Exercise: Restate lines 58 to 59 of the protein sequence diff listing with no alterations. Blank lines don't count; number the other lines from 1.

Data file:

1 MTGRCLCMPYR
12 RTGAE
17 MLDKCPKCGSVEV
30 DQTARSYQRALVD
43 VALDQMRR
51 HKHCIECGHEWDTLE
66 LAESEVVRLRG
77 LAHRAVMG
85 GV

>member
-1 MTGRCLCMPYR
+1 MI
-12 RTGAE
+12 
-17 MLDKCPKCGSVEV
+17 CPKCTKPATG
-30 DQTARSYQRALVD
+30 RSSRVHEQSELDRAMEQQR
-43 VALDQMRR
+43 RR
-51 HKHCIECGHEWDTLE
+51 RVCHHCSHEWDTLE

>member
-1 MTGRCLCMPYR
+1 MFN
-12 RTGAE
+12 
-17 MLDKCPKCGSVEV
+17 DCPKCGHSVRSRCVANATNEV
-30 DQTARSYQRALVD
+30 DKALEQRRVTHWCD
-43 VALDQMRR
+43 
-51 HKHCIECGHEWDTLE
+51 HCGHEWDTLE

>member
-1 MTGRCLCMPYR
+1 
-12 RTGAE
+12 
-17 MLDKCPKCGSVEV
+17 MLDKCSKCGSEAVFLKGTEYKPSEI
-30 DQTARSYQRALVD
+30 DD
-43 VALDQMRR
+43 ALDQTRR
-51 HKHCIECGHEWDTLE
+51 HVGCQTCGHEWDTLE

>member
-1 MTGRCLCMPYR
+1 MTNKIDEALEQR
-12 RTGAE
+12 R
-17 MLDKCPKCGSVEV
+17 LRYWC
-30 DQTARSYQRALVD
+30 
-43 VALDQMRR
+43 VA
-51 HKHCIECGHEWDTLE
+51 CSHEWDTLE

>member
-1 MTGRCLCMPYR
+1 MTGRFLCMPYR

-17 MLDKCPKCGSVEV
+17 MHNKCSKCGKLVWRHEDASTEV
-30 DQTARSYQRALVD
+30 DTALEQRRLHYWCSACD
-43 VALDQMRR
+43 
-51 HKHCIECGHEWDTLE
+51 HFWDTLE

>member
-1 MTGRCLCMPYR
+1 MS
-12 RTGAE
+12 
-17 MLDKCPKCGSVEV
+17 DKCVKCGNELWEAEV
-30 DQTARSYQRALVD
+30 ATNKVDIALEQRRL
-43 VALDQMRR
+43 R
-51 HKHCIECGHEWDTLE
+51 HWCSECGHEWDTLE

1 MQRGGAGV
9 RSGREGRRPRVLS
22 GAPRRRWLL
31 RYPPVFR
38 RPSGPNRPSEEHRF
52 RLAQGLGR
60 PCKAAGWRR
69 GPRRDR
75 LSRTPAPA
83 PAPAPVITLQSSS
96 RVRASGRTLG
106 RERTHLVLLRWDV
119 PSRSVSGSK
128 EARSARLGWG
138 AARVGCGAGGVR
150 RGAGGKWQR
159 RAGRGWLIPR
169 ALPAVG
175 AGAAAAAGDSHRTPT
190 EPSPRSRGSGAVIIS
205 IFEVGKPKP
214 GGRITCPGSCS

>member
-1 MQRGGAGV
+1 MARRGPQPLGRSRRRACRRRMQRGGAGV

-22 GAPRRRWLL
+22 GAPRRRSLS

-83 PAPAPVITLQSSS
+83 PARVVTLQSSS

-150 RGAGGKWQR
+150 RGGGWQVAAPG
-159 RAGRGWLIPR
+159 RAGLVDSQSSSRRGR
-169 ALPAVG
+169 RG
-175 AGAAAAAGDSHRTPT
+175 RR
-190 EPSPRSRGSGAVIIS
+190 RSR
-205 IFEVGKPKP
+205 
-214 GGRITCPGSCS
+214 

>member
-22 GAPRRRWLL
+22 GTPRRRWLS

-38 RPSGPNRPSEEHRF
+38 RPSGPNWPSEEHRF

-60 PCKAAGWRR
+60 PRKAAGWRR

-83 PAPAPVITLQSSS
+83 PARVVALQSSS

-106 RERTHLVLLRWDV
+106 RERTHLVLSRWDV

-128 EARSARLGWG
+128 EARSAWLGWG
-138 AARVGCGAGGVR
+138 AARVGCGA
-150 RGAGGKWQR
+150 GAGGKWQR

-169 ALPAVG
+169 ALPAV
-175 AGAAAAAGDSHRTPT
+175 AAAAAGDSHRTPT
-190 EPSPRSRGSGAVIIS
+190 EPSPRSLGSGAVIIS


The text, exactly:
-43 VALDQMRR
+43 VA